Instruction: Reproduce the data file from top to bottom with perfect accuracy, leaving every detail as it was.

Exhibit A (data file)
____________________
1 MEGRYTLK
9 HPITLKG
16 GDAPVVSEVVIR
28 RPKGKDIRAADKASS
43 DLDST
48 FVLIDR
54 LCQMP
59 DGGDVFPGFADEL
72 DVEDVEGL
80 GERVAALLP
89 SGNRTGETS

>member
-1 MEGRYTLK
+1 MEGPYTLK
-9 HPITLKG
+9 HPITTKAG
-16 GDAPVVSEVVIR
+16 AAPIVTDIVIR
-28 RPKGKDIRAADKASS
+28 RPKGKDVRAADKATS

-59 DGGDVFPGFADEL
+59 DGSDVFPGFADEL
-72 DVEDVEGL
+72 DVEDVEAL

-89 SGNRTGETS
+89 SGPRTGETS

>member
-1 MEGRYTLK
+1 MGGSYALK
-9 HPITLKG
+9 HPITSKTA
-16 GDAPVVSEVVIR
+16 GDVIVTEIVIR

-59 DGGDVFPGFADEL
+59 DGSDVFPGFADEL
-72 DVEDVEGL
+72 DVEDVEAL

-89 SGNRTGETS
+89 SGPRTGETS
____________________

1 MEGRYTLK
9 HPITLKG
16 GDAPVVSEVVIR
28 RPKGKDIRAADKASS
43 DLDST
48 FVLIDR
54 LCQMP
59 DGGDVFPGFADEL
72 DVEDVEGL
80 GERVAALLP
89 SGNRTGETS

>member
-1 MEGRYTLK
+1 MEGPYTLK
-9 HPITLKG
+9 HPITTKAG
-16 GDAPVVSEVVIR
+16 AAPIVTDIVIR
-28 RPKGKDIRAADKASS
+28 RPKGKDVRAADKATS

-59 DGGDVFPGFADEL
+59 DGSDVFPGFADEL
-72 DVEDVEGL
+72 DVEDVEAL

-89 SGNRTGETS
+89 SGPRTGETS

>member
-1 MEGRYTLK
+1 MGGSYALK
-9 HPITLKG
+9 HPITSKTA
-16 GDAPVVSEVVIR
+16 GDVIVTEIVIR

-59 DGGDVFPGFADEL
+59 DGSDVFPGFADEL
-72 DVEDVEGL
+72 DVEDVEAL

-89 SGNRTGETS
+89 SGPRTGETS